I’m not too sure on how to start this – so I’ll jump right in.
Hindsight is a beautiful thing. It has only been through hindsight that I have realised why I have found poetry.
Let me take you back in time. Whilst I was growing up I used to read. A lot. I read everything. I found myself immersed in worlds of facts, fiction, news, and philosophies. My bookshelves bowed in the middle from the weight of all the books. I continued this habit of reading and collecting books throughout my teenage years and I still do it now. But despite my love of reading, I was closed off to a lot of things – especially social situations and people. People – particularly at school – used to pick on me, or make me feel vulnerable and useless. I know I was introverted and was never a partygoer etc., but these experiences stayed with me for a long time. They are still with me now. During this time I never had a diary. I never really had a confidant. I never really had an outlet. I just had these worlds I found myself in when reading. I would come home, hide away in a book, immerse myself in studying maps and globes – it was a psychological escape for me. I could imagine being far away in a place that excited me rather than disheartened me. Wanderlust was my escape.
I started writing poetry when I was fourteen/fifteen – I can’t remember which, but it was most likely fourteen – and it excited me. I remember I came home from school and I went to my room and played my music like all hormonal angst-filled teenagers. Piles of books littered my room. I was sat at my desk and I had a scrap of paper in front of me. Then words just spilled out. I remember reading back my words and I instantly fell in love. I had created something beautiful. I had created a whole world of feelings in a few lines. This continued for years and still continues to this day.
I was diagnosed with depression and anxiety at the age of twenty. This was a realisation for me as it suddenly gave me clarity as to why I had been like I had as a teen. I fought long and hard only to see that the problem was within me. All those feelings, those days where I felt empty, the sudden panics when my name was called, the inability to answer in class, the fear of judgment – it all made sense. I look back over a lot of these poems and notice that these words, thoughts, feelings and confessions were my own diary throughout these years. These poems are my diary of my development, my hidden anxiety and depression, my personal hopes and dreams, my knockdowns and heartbreak, my endeavours and my adventures. My diary continues to expand and grow with every passing day.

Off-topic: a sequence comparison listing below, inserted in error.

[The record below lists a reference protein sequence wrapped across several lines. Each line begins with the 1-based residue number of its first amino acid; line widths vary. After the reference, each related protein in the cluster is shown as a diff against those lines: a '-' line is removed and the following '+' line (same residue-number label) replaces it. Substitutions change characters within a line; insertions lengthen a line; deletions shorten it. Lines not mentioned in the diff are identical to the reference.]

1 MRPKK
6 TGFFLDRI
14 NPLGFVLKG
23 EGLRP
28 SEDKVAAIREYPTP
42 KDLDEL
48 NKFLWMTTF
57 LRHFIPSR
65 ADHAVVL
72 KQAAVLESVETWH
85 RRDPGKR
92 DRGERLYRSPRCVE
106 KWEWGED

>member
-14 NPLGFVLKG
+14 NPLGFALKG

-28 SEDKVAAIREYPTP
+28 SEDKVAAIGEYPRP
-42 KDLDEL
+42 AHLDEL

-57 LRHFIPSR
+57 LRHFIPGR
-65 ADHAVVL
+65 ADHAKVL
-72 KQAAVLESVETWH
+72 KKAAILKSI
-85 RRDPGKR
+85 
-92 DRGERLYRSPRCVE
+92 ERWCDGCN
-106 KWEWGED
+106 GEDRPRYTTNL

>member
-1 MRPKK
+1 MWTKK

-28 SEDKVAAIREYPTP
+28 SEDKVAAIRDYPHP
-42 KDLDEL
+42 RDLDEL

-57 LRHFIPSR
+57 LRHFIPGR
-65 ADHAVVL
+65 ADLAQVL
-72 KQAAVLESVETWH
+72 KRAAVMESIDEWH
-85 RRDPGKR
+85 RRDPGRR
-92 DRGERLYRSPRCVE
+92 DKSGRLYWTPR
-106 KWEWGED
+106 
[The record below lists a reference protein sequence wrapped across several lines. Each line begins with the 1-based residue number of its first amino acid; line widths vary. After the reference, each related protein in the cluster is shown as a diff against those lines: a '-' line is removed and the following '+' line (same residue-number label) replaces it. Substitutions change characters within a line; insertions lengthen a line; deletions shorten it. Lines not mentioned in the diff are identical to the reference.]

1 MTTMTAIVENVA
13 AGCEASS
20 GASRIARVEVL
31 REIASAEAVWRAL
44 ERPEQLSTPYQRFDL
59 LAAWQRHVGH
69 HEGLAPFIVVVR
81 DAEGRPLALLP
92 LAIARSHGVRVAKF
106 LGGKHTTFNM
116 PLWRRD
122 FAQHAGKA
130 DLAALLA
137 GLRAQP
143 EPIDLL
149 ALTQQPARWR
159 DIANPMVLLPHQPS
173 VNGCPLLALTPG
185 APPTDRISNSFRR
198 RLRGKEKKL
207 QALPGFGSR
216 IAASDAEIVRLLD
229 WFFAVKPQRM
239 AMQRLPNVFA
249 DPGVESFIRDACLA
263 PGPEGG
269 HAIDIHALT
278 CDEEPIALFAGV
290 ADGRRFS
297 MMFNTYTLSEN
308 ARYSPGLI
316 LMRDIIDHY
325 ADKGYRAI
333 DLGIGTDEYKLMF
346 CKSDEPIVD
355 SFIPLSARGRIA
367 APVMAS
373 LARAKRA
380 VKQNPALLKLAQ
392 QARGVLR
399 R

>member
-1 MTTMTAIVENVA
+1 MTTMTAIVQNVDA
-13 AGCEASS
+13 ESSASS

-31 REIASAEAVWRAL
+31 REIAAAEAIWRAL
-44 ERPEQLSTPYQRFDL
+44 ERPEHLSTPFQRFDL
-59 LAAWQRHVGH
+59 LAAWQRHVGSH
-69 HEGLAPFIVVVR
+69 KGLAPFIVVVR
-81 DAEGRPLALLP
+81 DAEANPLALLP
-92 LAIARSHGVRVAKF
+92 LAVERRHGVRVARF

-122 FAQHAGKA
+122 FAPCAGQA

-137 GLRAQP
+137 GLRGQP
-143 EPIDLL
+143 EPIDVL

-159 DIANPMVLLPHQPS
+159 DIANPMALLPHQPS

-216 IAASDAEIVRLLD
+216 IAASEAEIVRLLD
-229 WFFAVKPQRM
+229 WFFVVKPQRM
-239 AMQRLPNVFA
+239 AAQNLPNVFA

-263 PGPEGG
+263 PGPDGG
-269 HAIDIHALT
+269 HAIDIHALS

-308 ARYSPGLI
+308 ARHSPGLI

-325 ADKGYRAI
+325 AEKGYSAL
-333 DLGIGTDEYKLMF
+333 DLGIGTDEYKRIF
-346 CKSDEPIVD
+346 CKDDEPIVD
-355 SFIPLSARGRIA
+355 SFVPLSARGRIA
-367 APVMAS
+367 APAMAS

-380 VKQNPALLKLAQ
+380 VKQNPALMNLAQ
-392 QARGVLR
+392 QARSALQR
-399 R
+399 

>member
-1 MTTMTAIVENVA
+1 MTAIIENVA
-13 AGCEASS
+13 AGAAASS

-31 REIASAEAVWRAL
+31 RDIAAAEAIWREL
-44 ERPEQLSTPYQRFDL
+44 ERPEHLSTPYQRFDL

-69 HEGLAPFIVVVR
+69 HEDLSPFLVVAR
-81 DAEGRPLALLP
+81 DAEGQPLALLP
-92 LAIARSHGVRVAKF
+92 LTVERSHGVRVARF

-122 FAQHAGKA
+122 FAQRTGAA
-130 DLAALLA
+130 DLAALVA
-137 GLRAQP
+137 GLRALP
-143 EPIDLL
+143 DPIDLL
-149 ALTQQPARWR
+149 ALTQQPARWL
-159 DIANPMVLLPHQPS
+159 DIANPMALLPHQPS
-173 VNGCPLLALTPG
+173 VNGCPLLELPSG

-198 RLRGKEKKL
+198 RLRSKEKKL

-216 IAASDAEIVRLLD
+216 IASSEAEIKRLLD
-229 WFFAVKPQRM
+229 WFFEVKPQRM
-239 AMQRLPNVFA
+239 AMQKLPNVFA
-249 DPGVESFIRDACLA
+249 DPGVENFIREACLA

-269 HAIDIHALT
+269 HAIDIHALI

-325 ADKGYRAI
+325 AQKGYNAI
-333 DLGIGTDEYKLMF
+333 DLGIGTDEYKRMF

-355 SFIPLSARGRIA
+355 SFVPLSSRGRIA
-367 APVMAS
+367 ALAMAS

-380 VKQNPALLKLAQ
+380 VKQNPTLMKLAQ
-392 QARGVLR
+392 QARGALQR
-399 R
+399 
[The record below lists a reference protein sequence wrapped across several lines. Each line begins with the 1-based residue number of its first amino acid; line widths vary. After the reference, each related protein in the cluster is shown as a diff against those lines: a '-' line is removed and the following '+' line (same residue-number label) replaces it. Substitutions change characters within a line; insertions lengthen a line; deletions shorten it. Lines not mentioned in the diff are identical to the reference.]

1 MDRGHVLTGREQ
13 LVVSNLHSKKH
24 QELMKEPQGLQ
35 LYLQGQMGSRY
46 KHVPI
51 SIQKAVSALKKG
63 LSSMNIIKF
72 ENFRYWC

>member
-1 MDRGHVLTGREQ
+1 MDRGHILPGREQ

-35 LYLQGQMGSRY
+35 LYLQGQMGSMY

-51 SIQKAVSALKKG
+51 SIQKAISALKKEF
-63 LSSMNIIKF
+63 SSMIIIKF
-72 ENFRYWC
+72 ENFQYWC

This is a highly personal account. These poems are me.
I am baring myself to you.
I still remember exactly how I was when I wrote each of these poems.
The beautiful thing about poetry is that it can tell a story, an emotion, a feeling, in just a few words. Novelists take six hundred pages to state what a poet can write in two lines.
There is no real beginning, middle and end of this anthology. Open a page and immerse yourself in a world of literature and imagination. The wonder of poetry is it has no rules or limits. Let the poem speak to you. Say it aloud as you read it. Give it to your friends. Keep it on a shelf. Draw all over the pages. Use this book as a coaster for your coffee. Use it to prop up a table leg that wobbles. Or simply turn to page one and keep going. There is no right or wrong when it comes to poetry. I just hope that someone will read my words and benefit from them. If you are currently having an anxiety attack, there are poems for you. If you have fallen in or out of love, there are poems for you. If you have lost a loved one, there are poems for you. If you crave a world to escape to, there are poems for you. If your mind is wandering, there are poems for you. If you are planning a crime, there are no poems for you – maybe the next anthology will be better suited for your needs. Whatever the reason, I just wish you a fulfilling journey throughout these pages.
Welcome to my Empire.
A. J. Roberts.